All core campus buildings are tied to our energy management system, which increases and decreases temperatures based on occupancy and time schedules. Typical spaces are heated from 7am-10pm as a maximum M-F and off on weekends. We also use sensors to turn off space heating in some areas. For classrooms, we use the schedule from the registrar’s office to also shut down spaces when unused. If someone is in the space when the system is off, they have an override button that will give them 2 hours of heat. For areas not on the core campus, we employ programmable thermostats which mimic the normal hours for the space.


A brief description of Light Emitting Diode (LED) lighting and other energy-efficient lighting strategies employed by the institution:

UNH does use LED lighting. More information can be found in the University of New Hampshire Construction and Renovation Standards - Section 16510 Interior Luminaries

Choice of fixtures are made with the following considerations:
a. Energy efficiency and sound rating
b. Quality of lighting
c. Ease of installation and installation flexibility
d. Ease of maintenance
e. Suitability for the specific application
f. Replacement parts availability
g. Consideration of potential abuse
UNH has also moved away from exterior metal halide fixtures and has identified LED replacements as the new exterior fixture of choice. We are already using them in walkway, street, and building exterior fixtures.
More information can be found at http://www.unh.edu/facilities/energy-utilities.


A brief description of passive solar heating, geothermal systems, and related strategies employed by the institution:

UNH has a small solar thermal array on one of our science buildings. but the effect on this on our overall energy load is relatively negligible. We are just on the verge of completing a two-year project to capture waste heat from a dedicated steam line that runs to one of our buildings for heating and cooling; the waste heat will be used to turn a turbine to generate some electricity for that building (Rudman Hall), which will reduce our need for purchased electricity by as much as 500,000 kWh annually.


A brief description of co-generation employed by the institution:

As mentioned above, EcoLine is the primary fuel source for the on-campus cogeneration plant. The cogen plant retains waste heat normally lost during the production of electricity and instead uses this energy to heat buildings, in turn reducing sulfur dioxide and nitrous oxide emissions. The installation of the plant resulted in an estimated reduction in greenhouse gas emissions of 21%.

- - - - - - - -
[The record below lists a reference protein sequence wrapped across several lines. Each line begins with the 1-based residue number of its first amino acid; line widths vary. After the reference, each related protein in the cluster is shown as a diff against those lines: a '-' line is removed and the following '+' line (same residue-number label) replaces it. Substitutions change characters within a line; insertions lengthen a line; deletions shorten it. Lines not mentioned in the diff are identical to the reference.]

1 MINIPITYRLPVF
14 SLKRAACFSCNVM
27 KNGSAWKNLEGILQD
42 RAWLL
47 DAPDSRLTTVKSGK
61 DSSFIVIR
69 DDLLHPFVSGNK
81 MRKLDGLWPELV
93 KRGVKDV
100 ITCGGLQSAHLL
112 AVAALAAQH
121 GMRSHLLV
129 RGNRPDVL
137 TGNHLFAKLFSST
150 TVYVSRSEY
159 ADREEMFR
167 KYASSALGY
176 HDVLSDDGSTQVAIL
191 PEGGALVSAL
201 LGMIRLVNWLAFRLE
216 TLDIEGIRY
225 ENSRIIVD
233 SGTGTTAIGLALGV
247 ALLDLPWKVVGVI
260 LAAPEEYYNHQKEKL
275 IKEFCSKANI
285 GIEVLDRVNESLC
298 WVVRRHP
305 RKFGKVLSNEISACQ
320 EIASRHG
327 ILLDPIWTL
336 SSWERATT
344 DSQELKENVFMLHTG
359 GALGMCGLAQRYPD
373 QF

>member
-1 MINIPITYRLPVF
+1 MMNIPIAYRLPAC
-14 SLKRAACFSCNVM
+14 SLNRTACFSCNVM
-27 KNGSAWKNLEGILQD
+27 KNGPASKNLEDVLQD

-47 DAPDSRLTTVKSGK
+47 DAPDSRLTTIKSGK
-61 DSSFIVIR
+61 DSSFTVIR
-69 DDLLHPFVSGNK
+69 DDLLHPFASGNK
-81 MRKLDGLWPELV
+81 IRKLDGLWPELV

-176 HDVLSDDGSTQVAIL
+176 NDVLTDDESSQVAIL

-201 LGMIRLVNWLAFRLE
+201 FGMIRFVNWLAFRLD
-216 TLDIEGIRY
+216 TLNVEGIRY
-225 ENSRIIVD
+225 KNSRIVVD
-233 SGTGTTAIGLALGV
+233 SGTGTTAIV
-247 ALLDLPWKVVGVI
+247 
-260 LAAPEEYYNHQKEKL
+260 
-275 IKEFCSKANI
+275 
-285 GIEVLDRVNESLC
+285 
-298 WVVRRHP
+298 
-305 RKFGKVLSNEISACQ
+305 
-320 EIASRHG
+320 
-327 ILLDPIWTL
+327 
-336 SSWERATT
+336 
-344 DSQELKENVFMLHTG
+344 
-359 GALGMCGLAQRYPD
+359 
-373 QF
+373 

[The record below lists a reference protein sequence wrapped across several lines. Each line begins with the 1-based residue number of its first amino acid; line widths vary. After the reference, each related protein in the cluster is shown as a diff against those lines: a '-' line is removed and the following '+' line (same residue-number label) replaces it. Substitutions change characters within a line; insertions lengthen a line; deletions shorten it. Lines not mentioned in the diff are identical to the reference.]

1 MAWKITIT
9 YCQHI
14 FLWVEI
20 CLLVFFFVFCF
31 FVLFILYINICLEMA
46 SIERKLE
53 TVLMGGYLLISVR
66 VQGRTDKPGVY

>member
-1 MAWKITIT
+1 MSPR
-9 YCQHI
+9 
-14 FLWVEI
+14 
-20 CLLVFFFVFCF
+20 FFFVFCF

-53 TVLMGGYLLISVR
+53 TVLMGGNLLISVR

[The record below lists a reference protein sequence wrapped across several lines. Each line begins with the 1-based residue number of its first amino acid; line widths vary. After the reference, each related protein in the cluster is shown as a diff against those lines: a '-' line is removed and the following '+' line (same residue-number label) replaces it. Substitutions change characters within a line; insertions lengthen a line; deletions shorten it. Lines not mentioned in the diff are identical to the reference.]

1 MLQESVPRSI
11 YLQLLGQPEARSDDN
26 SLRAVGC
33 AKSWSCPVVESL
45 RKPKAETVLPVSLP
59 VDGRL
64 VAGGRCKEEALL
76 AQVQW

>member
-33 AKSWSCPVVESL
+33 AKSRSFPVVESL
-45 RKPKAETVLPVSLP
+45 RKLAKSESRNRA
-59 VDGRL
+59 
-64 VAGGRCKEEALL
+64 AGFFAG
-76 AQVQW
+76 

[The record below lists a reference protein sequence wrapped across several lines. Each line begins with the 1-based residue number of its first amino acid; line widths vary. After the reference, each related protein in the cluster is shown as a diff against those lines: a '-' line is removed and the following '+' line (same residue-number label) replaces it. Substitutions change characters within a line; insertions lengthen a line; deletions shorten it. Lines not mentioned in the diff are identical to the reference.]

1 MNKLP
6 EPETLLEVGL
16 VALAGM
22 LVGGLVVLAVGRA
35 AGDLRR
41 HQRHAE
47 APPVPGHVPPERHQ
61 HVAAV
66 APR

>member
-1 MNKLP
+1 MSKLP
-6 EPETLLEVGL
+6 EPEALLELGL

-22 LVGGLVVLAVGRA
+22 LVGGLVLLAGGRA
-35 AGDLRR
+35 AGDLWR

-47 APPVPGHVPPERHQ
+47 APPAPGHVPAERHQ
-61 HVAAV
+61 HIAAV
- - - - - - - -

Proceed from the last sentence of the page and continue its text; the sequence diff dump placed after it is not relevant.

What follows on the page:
A brief description of the institution's initiatives to replace energy-consuming appliances, equipment, and systems with high efficiency alternatives:

As noted above, UNH participated in the DOE's Smart Labs Accelerator program; as part of that effort we have committed to an energy consumption reduction target of 20% over ten years, with one significant focus being increasing the efficiency of lab facilities and equipment. One core project was the replacement of ultra-low temperature freezers—with high efficiency models. See https://smartlabs.i2sl.org/cs-unh.html

We have an energy-efficiency revolving fund to help support and incentivize efficiency projects on campus. The EEF has invested in many projects, including:
• Efficient lighting retrofits across campus.
• Digital lighting controls in the main library.
• Insulating steam distribution piping.
• Upgrading a lab ventilation system in the engineering building. The building will also see one of the next investments, a passive solar heating system.
• Updated equipment in UNH's cogeneration plant.
• A retro-commissioning program which targets 5 to 20-year-old energy-intense buildings where we believe returning HVAC systems to peak performance can result in significant efficiency improvements.


Website URL where information about the institution’s energy conservation and efficiency program is available:
Additional documentation to support the submission:
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Our grid-purchased energy dropped more than sevenfold between our baseline and performance year while energy from other stationary sources increased substantially. This is because we converted our central campus plant to a co-generation facility in 2006, five years after our baseline year, in order to increase our overall efficiency. This shift meant purchasing much less energy from our utility, while increasing the amount of (non-transportation) energy generated for use on campus. Growth between 2006 and 2017 further added to the amount of non-grid, non-transportation campus energy demand.
(2001 was chosen as a baseline for all energy and GHG reporting when UNH conducted its first comprehensive GHG inventory that year.)

http://www.unh.edu/facilities/energy-utilities

https://www.unh.edu/sustainability/campus-initiatives/energy

The information presented here is self-reported. While AASHE staff review portions of all STARS reports and institutions are welcome to seek additional forms of review, the data in STARS reports are not verified by AASHE. If you believe any of this information is erroneous or inconsistent with credit criteria, please review the process for inquiring about the information reported by an institution and complete the Data Inquiry Form.